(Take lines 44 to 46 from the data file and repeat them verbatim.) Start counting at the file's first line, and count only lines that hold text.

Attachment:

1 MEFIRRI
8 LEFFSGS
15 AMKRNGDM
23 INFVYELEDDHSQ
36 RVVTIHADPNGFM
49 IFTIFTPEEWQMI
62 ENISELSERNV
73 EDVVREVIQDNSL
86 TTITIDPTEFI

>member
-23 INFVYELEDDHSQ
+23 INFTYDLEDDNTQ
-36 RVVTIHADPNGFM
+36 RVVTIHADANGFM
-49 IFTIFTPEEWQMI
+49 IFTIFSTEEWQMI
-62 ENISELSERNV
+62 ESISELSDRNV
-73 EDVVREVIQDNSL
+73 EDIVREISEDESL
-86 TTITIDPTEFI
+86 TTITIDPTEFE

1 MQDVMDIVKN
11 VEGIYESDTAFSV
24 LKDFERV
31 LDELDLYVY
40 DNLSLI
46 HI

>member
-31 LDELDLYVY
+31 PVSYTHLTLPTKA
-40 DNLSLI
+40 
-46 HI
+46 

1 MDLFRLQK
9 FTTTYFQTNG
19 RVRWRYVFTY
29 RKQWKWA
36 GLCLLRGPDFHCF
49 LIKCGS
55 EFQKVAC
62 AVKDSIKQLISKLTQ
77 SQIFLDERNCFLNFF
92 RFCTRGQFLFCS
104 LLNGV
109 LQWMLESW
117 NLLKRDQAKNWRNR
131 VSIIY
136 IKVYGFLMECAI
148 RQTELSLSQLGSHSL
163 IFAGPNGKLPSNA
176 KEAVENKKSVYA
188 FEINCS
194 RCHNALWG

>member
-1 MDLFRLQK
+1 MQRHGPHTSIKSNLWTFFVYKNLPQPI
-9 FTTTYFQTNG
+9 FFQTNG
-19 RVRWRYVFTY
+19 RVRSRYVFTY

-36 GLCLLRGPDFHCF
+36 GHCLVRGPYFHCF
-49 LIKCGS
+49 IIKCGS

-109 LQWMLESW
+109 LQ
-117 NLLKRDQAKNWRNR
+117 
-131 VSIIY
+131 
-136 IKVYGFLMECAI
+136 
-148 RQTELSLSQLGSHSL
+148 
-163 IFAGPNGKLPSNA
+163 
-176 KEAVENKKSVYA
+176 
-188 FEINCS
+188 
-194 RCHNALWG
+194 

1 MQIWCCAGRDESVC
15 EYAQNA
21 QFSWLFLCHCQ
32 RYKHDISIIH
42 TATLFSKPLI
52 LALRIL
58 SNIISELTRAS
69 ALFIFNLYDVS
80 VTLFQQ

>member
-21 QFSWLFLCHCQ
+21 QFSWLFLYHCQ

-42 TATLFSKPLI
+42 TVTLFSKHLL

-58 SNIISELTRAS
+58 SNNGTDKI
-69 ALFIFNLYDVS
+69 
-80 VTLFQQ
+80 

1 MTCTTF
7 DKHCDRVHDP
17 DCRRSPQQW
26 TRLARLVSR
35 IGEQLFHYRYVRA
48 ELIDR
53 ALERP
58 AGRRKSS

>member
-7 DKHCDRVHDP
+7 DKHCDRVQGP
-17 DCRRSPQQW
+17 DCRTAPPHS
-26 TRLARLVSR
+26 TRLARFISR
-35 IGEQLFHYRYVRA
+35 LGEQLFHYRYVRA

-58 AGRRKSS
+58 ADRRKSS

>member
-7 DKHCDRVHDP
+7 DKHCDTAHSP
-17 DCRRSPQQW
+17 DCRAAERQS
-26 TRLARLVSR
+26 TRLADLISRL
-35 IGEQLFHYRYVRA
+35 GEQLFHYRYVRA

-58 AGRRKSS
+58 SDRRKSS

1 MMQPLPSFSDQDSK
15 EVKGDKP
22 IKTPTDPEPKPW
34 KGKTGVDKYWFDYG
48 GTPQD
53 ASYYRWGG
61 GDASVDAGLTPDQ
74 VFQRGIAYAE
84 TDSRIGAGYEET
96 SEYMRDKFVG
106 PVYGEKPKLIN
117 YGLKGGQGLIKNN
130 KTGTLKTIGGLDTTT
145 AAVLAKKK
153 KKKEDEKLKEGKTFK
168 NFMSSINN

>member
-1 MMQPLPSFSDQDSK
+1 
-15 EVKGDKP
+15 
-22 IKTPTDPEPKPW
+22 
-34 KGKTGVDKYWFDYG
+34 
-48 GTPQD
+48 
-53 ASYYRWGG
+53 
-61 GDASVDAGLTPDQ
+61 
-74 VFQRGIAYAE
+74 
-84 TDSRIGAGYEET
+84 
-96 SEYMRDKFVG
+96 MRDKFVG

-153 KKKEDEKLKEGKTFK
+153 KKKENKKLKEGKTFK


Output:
77 SQIFLDERNCFLNFF
92 RFCTRGQFLFCS
104 LLNGV